Figure 5 shows a time series of estimates of chlorophyll a from the CMEMS ocean colour product (product ref. no. 2, Table 1) for two plankton functional types, diatoms and nanophytoplankton. Mean values for 1998–2020 (blue line) show similar patterns for diatoms and nanophytoplankton: concentrations rising to a peak in late March and a smaller second peak in early May, although with considerable year-to-year variation (purple dots). Estimates for 2021 are again similar between both functional types. Both have strong peaks in early April, well above the 1998–2020 mean. Values drop rapidly during April, rising again towards the end of that month. Both types also show a fall immediately following the two May storms, around 10 and 20 May.
As discussed in Sect. 2.1, chlorophyll estimation can be difficult in coastal waters. Vertical mixing and river discharge due to the May storms might increase levels of dissolved organic matter and sediment in the water. Vertical mixing might dilute plankton in the surface layers that are sensed by the ocean colour instruments. The presence of coccoliths and cloud mean that much of the data for June have been masked in the estimation process. The ocean colour product includes an estimate of root mean square error (RMSE) following Brewin et al. (2017). For the Clyde Sea, values of RMSE for diatoms and nanophytoplankton in both April and May 2021 are given as approximately 0.5 mg m−3. This is similar in size to the estimates themselves for nanophytoplankton, and so we avoid drawing conclusions from Fig. 5c. Estimated concentrations for diatoms are somewhat larger, and so we have more confidence in drawing conclusions from the diatom time series (Fig. 5b).
4.5 Possible causes of Clyde bloom
Mayers et al. (2019) assessed coccolithophore growth and mortality rates based on samples from the Celtic Sea in April 2015. They identified several conditions that favour coccolithophore blooms. These are considered individually below.
- (a) Warm, stratified waters.
SST in June 2021 was close to average for that month (Table 2a). Vertical profiles of temperature from the reanalysis for 2021 (not shown) are stably stratified, but this is typical for June. The following conclusion was reached: June 2021 temperatures were not unusual.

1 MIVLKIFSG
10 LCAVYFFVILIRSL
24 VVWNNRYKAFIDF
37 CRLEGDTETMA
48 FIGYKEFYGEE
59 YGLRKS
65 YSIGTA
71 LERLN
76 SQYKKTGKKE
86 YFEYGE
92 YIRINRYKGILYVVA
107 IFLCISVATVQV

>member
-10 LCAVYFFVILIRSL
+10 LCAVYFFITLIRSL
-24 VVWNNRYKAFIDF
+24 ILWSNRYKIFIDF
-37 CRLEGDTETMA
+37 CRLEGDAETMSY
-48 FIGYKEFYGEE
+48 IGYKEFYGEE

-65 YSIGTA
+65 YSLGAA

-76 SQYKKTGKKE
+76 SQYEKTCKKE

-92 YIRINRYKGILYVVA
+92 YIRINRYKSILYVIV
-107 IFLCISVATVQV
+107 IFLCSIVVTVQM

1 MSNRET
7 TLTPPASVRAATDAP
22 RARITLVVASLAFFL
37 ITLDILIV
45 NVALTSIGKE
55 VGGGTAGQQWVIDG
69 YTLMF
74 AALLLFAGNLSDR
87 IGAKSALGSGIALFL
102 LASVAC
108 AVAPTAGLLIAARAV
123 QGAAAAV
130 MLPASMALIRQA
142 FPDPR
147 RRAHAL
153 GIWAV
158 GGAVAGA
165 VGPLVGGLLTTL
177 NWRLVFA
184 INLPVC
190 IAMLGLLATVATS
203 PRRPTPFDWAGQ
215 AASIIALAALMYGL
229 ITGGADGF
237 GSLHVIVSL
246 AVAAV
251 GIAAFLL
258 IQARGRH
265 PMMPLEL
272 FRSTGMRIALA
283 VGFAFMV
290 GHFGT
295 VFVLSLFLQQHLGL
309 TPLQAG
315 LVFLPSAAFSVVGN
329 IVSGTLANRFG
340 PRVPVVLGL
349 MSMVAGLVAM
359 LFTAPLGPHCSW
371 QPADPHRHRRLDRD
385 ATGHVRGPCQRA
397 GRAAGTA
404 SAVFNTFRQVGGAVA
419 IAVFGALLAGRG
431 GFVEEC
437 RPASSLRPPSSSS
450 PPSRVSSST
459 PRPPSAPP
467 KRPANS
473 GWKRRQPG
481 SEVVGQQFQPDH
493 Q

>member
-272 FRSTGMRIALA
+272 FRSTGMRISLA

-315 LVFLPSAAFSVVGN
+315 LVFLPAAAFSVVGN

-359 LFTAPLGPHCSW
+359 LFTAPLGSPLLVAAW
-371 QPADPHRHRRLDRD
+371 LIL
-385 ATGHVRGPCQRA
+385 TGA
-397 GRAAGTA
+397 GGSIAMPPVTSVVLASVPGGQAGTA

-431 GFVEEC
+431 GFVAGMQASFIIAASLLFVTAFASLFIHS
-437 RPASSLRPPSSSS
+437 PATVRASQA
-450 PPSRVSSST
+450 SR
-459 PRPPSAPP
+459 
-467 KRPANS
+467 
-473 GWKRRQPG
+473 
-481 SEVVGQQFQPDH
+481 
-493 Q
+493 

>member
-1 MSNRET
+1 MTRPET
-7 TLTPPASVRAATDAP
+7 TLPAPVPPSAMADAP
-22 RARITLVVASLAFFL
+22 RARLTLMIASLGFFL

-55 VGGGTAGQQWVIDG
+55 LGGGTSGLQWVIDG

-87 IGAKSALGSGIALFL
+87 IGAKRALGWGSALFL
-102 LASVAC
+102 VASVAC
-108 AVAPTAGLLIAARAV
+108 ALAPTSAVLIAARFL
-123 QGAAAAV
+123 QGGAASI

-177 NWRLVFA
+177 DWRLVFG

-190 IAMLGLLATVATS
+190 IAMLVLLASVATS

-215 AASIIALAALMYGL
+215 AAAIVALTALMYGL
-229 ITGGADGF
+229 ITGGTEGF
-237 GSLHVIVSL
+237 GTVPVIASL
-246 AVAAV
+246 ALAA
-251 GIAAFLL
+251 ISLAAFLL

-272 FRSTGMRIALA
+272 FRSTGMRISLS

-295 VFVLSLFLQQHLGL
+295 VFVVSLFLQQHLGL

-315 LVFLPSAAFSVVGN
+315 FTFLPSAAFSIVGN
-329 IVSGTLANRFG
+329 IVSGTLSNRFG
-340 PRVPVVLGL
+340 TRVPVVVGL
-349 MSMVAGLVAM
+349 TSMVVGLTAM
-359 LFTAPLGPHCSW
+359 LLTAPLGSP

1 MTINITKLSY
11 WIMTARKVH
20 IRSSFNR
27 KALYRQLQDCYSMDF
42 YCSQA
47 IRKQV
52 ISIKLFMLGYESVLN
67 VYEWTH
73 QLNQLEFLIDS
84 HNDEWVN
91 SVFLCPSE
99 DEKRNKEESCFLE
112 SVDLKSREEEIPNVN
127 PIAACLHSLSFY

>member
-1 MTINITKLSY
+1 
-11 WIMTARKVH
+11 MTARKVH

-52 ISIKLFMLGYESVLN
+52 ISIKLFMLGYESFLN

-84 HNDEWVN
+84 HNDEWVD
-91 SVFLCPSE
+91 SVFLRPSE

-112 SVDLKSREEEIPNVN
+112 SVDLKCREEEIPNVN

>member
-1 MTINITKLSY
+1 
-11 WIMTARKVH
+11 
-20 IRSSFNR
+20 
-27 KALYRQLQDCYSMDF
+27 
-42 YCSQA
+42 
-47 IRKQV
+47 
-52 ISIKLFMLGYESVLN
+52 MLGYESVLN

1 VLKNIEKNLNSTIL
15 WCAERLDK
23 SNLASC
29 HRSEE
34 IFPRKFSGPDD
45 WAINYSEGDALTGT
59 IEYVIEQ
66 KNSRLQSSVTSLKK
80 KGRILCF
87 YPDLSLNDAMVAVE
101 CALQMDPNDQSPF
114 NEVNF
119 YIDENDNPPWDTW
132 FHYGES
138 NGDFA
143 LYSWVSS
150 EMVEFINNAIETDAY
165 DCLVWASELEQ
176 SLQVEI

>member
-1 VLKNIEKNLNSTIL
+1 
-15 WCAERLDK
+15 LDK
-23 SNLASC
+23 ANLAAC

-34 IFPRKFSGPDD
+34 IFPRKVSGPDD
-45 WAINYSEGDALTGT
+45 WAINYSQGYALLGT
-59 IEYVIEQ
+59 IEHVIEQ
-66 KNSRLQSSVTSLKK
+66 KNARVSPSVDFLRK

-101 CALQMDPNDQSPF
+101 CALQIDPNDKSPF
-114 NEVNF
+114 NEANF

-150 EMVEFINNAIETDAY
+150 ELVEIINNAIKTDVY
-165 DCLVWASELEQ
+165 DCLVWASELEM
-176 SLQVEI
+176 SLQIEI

- (b) Sunlight.
June 2021 was sunnier than average (76th percentile, Table 2c). The following conclusion was reached: sunshine might have been a contributory factor in 2021.
- (c) Availability of nutrients.
We have no direct measurements of nutrients in the Clyde Sea. April 2021 was a dry month (5th percentile, Table 2d), and so river discharge in April would have been low. Rainfall in May was above average. May was also a stormy month, which may have mixed the water column, bringing nutrients from deep water into the photic zone (Pingree et al., 1977). Each of these factors could lead to higher-than-usual nutrient availability by the end of May. Ocean colour estimates of diatoms suggest lower-than-usual diatom growth in April and increased growth during May (Fig. 5b). The following conclusion was reached: observations show low chlorophyll mass in spring 2021. This could be due to the cold water temperatures and limited nutrient input in April 2021. The wet and stormy conditions in May of both years likely increased nutrient levels in near-surface layers in the Clyde Sea. Both these factors would help produce suitable conditions for a bloom.
- (d) Scarcity of predatory microzooplankton.
Mayers et al. (2019) found that microzooplankton exert strong top-down control on coccolithophore populations, grazing up to 80 % of daily production in a bloom of E. huxleyi. We might hypothesise that fewer diatoms in April and May led to low numbers of microzooplankton during that time, reducing the grazing pressure on E. huxleyi in late May and early June. However, growth rates for microzooplankton can be rapid, sometimes more than three doublings per day for tintinnids (Verity, 1986). The following conclusion was reached: this could be a contributory factor, though we have no evidence for this. The ability of microzooplankton to multiply rapidly suggests at least that other factors were also involved.
Advection of a bloom into the region is another possible cause. We consider this unlikely for two reasons. The Clyde Sea is semi-enclosed, with an estimated residence time of 2 months for surface water in the main body of the Clyde Sea (Edwards et al., 1986). This was consistent with reverse tracking (not shown) of a set of virtual particles placed in the Clyde Sea in June and tracked backwards for 60 d to find their source. The majority remained within the Clyde Sea. Also, satellite imagery shows a bloom in the Clyde Sea but not in the adjoining Irish Sea.